Fiat Chrysler will pay about $800 million to settle charges that its diesel vehicles sold in the United States had improper software that allowed it to violate emissions rules.
The Justice Department and EPA announced the settlement Thursday morning. Fiat Chrysler will pay about $400 million in civil fines to different federal and state agencies. The company also reached a $280 million settlement with the owners of 100,000 diesel-powered Jeep SUVs and Ram pickup. Fiat Chrysler will pay them up to $2,800 per vehicle.
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The vehicles involved in the settlement are the 2014, 2015 and 2016 model year Jeep Grand Cherokee SUVs and Dodge Ram 1500 trucks with 3-liter diesel engines. To receive the payments, the car owners will have get their cars repaired. If Fiat Chrysler doesn't get at least 85% of the vehicles brought in for repairs, it will face additional fines.
The added costs beyond the fines and payments to vehicle owners are for various mitigation efforts to curb emissions, and for future warranty costs.
"Today's settlement sends a clear and strong signal to manufacturers and consumers that the Trump administration will vigorously enforce the nation's laws designed to protect the environment and public health," said Acting EPA Administrator Andrew Wheeler. He said not only did Fiat Chrysler break the law but that it worked to hide its conduct.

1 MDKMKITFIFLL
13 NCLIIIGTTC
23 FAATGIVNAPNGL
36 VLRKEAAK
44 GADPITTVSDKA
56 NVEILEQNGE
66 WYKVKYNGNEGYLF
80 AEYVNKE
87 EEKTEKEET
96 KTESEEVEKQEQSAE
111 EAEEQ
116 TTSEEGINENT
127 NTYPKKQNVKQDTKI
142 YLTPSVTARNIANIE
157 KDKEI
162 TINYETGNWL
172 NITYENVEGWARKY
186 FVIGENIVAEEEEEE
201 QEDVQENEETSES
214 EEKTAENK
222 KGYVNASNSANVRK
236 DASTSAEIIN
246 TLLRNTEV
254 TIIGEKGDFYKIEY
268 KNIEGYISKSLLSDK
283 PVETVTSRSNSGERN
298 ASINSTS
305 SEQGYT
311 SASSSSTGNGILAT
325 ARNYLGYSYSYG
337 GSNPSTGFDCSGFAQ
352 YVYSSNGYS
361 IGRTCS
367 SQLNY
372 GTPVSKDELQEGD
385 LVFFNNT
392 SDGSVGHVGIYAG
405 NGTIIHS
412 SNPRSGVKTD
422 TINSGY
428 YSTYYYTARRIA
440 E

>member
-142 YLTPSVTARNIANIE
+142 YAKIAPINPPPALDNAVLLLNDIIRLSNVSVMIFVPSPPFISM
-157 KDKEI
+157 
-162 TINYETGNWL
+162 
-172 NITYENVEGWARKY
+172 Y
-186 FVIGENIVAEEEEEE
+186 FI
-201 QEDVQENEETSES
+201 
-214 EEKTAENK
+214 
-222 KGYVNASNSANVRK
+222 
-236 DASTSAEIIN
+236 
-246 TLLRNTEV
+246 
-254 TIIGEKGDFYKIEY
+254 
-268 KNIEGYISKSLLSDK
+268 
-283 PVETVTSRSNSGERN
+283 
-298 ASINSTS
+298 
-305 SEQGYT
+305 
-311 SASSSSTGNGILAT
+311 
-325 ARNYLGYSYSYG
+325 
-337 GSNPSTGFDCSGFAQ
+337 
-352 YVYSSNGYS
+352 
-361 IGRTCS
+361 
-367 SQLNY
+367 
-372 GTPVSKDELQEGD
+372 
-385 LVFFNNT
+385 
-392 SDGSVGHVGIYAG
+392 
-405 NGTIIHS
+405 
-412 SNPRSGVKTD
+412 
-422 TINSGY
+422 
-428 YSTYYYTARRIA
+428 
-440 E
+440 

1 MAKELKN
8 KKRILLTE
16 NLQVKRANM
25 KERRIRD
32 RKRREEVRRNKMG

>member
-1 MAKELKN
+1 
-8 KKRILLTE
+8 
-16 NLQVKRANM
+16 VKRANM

But the deal does not include any admission of guilt or wrongdoing by the automaker. And the settlement costs are just a fraction of the $14.7 billion deal reached between US authorities and Volkswagen in 2016. VW installed cheating software on nearly a half-million diesel cars sold in the country.
Volkswagen admitted that its software was improperly installed to deceive emission-testing equipment by making engines put out much lower levels of the pollutants when being tested than they did in real-world driving situations.
But Fiat Chrylser has always maintained that it did nothing wrong and that the software for its diesel car engines is a legitimate way to meet emissions rules. The company said the software is there to protect the engine from damage during testing rather than to cheat on emissions tests.
"The settlements do not change the company's position that it did not engage in any deliberate scheme to install defeat devices to cheat emissions tests," said the company's statement. But it said that the charges against the company "has created uncertainty for our customers, and we believe this resolution will maintain their trust in us."
Fiat Chrysler (FCAU) previously had set aside $800 million to settle the case.
The settlement comes almost exactly two years since regulators first accused Fiat Chrysler of cheating on the tests. The announcement was made during the final days of the Obama administration.
The Trump administration has taken a much more industry-friendly view of environmental regulations. For example, it has taken steps to roll back Obama-era emissions rules that would require far greater fuel efficiency from future model years of US vehicles. But it did not drop the case against Fiat Chrysler.
Wheeler and Deputy Associate Attorney General Jesse Panuccio said the settlement shows that the Trump administration will enforce environmental law and provide a level playing field for the majority of companies that do follow environmental rules and laws.
"Hardworking Americans that follow the law and play by the rules should not suffer a competitive disadvantage," said Wheeler. "This is why enforcement and compliance are top priorities for the EPA."
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